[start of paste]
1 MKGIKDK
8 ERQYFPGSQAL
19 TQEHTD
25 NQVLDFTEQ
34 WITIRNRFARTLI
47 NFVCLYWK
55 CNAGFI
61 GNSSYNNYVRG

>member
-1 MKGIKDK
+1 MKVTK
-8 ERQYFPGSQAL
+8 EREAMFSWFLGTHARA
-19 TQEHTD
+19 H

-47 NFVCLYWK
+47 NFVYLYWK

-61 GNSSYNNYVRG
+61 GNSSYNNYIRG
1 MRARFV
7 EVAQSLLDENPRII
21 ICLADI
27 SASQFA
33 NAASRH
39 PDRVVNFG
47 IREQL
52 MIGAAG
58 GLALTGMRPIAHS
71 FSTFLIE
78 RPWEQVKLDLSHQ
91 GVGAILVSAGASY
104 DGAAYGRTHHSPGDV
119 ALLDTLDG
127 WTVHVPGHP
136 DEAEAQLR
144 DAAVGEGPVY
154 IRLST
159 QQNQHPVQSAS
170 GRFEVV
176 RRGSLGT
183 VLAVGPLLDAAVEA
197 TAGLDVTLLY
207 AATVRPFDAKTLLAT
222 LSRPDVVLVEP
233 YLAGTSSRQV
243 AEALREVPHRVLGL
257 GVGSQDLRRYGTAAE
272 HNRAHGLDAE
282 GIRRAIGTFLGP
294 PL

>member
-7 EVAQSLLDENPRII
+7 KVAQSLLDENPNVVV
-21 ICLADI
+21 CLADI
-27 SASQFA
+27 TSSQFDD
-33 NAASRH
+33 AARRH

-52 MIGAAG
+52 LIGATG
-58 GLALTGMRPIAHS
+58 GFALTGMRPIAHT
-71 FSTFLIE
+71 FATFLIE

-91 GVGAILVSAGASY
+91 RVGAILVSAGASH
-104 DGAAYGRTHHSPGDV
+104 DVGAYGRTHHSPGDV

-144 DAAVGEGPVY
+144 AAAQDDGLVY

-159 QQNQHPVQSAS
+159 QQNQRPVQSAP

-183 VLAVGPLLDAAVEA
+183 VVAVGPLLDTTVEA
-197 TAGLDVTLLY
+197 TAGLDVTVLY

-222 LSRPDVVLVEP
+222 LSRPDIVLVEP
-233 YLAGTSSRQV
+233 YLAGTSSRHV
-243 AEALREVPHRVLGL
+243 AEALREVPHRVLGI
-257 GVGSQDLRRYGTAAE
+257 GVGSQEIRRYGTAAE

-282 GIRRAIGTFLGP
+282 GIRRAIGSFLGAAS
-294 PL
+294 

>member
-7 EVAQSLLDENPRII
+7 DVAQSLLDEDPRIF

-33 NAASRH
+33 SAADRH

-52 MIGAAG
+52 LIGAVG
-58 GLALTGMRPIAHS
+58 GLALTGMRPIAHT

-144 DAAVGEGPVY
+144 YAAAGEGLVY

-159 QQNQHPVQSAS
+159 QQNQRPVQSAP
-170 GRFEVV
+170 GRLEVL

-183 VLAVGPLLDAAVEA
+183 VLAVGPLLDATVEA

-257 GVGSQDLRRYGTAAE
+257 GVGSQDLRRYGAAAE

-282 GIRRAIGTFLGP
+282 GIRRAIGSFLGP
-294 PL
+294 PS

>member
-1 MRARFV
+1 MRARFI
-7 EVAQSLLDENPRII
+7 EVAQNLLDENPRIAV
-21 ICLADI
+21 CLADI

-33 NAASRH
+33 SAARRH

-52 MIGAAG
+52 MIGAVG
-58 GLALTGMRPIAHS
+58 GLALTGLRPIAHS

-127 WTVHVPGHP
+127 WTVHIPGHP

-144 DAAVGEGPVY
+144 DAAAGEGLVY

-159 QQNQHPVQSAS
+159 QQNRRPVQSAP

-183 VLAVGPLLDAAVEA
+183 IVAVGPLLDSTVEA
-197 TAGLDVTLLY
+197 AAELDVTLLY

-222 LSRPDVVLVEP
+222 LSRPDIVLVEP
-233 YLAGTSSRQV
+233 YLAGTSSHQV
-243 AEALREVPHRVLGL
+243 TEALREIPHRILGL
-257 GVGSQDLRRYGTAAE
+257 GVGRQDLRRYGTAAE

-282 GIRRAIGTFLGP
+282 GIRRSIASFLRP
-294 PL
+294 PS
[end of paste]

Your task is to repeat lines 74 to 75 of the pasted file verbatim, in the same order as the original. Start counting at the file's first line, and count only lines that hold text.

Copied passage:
-183 VLAVGPLLDAAVEA
+183 VVAVGPLLDTTVEA